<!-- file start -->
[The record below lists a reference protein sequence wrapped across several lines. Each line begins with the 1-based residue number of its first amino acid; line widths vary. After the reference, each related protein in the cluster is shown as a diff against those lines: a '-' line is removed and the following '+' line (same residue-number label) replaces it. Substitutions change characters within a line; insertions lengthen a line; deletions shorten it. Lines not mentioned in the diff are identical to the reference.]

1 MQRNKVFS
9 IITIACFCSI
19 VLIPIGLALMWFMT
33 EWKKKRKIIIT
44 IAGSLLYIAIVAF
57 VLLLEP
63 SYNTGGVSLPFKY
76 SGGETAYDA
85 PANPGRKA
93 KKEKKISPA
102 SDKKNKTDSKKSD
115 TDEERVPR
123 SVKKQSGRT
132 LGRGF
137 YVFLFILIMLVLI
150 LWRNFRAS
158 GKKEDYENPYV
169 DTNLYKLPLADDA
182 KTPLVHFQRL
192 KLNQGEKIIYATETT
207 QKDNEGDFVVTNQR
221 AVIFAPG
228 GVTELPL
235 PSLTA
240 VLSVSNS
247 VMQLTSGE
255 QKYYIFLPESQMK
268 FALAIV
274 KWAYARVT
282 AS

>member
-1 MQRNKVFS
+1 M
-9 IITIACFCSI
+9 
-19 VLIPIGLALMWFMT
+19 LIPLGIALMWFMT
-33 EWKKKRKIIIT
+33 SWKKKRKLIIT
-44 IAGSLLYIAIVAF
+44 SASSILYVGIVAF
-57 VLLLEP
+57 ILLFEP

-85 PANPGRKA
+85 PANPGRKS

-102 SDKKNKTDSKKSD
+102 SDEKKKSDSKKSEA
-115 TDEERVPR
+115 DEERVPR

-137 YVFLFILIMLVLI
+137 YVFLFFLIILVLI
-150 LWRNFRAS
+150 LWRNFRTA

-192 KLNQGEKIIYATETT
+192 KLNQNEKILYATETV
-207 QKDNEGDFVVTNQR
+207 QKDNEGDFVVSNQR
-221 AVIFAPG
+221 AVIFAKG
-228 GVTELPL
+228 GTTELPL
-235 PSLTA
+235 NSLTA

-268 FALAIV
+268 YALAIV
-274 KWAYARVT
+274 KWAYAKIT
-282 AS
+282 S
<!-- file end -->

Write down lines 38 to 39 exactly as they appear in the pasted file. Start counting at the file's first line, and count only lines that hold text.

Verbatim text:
+19 LIPLGIALMWFMT
-33 EWKKKRKIIIT